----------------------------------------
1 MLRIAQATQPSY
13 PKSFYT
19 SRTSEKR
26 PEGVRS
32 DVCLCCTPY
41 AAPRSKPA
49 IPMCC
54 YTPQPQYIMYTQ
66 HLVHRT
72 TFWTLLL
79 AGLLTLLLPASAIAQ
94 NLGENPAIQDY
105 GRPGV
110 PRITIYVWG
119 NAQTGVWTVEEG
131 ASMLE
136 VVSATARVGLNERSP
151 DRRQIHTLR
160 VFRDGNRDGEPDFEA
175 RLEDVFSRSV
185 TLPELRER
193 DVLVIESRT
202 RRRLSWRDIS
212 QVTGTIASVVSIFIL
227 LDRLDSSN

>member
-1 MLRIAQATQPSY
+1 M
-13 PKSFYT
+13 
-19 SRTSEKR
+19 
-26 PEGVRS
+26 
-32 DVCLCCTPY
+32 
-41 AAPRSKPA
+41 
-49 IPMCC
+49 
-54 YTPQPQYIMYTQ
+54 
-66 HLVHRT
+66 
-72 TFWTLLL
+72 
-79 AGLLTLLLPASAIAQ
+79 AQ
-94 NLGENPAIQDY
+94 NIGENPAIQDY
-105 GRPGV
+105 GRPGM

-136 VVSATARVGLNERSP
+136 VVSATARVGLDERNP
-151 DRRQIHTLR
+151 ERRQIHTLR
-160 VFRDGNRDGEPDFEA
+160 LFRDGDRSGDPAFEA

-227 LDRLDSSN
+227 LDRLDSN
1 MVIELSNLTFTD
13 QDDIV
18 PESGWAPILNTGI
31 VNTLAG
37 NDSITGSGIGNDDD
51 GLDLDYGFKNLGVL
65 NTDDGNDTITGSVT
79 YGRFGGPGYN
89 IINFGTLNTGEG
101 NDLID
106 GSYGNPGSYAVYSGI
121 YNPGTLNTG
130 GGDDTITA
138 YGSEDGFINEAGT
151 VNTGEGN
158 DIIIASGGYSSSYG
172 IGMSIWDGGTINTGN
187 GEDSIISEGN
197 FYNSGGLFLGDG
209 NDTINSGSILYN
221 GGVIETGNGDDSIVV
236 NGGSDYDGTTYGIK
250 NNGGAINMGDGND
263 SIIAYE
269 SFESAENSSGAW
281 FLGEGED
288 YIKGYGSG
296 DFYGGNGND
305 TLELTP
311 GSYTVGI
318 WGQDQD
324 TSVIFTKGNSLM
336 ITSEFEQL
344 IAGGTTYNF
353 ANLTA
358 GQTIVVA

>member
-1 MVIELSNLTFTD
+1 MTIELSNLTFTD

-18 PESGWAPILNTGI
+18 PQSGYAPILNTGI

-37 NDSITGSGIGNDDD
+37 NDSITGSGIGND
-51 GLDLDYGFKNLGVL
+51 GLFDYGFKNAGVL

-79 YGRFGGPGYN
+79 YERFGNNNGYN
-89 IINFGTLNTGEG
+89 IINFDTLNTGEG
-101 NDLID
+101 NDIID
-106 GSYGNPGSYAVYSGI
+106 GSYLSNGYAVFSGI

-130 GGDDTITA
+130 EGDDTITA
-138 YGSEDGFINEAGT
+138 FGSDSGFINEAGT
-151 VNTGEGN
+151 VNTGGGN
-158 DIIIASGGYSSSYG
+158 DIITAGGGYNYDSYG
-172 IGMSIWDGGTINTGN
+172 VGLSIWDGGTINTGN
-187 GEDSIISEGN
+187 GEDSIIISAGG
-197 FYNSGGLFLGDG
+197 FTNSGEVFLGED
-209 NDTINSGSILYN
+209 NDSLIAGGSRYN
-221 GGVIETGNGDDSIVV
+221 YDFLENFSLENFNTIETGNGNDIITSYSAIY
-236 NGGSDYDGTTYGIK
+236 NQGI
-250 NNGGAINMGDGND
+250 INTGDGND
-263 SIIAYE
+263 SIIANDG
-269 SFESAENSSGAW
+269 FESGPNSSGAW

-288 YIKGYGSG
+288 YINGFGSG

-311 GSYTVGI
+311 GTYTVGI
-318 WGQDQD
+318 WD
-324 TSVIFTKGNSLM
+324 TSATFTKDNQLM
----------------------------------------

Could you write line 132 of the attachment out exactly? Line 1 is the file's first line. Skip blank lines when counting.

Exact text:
-236 NGGSDYDGTTYGIK